This paper is about the development of non-invasive heart rate and oxygen saturation in human blood using Altera NIOS II soft-core processor system. In today's world, monitoring oxygen saturation and heart rate is very important in hospitals to keep track of low oxygen levels in blood. We have designed an Embedded System On Peripheral Chip (SOPC) reconfigurable system by interfacing two LED’s of different wavelengths (660 nm/940 nm) with a single photo-detector to measure the absorptions of hemoglobin species at different wavelengths. The implementation of the interface with Finger Probe and Liquid Crystal Display (LCD) was carried out using NIOS II soft-core system running on Altera NANO DE0 board having target as Cyclone IVE. This designed system is used to monitor oxygen saturation in blood and heart rate for different test subjects. The designed NIOS II processor based non-invasive heart rate and oxygen saturation was verified with another Operon Pulse oximeter for 50 measurements on 10 different subjects. It was found that the readings taken were very close to the Operon Pulse oximeter.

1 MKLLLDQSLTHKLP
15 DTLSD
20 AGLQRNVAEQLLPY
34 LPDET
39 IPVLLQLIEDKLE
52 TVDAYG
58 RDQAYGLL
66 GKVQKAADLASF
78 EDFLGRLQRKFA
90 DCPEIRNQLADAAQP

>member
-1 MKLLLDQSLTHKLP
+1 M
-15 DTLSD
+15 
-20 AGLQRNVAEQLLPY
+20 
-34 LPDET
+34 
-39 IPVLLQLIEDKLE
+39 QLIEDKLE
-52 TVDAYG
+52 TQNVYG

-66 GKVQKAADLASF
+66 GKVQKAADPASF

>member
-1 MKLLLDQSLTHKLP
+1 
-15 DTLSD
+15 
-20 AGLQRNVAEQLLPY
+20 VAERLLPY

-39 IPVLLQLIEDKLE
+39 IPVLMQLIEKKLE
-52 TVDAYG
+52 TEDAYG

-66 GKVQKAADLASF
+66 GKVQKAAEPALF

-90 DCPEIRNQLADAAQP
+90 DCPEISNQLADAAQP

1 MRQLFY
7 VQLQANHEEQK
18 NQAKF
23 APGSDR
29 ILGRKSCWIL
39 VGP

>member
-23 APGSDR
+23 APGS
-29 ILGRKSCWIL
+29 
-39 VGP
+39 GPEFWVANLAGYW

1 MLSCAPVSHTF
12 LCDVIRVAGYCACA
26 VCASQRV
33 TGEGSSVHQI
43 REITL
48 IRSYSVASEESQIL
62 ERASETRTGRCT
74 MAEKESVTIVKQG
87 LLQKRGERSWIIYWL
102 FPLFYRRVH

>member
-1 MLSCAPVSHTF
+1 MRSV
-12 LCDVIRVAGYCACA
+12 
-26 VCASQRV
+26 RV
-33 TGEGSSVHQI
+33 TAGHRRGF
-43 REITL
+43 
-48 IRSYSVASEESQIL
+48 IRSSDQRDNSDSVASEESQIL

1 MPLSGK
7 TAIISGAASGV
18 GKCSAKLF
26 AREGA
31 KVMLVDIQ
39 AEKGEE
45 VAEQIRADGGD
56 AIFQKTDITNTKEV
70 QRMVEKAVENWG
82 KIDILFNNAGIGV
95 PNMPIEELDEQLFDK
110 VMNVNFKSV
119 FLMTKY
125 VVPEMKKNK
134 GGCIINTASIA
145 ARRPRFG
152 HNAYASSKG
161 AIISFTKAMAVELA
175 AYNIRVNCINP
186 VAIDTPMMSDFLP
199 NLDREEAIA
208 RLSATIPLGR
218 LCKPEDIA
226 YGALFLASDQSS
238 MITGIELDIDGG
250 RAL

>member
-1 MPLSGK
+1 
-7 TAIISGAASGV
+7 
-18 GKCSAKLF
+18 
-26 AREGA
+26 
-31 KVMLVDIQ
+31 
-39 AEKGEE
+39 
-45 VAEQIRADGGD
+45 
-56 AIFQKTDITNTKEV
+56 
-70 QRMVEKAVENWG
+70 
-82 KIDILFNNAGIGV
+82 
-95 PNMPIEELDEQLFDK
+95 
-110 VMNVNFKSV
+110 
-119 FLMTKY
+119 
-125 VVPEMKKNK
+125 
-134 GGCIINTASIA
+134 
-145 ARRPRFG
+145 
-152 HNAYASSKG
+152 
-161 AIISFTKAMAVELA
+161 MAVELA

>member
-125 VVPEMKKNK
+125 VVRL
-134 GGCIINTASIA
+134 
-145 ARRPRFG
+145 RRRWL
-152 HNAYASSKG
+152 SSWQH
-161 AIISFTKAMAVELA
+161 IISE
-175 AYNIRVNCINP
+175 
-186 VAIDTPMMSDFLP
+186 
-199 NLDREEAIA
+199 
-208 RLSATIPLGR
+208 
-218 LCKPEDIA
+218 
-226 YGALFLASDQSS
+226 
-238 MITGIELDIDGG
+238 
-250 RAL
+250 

Keywords: Heart Rate, photoplethysmography, oxygen saturation, NIOS II, soft-core, SOPC

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164 Planar Plasmonic Terahertz Waveguides for Sensor Applications

Authors: Maidul Islam, Dibakar Roy Chowdhury, Gagan Kumar

Abstract: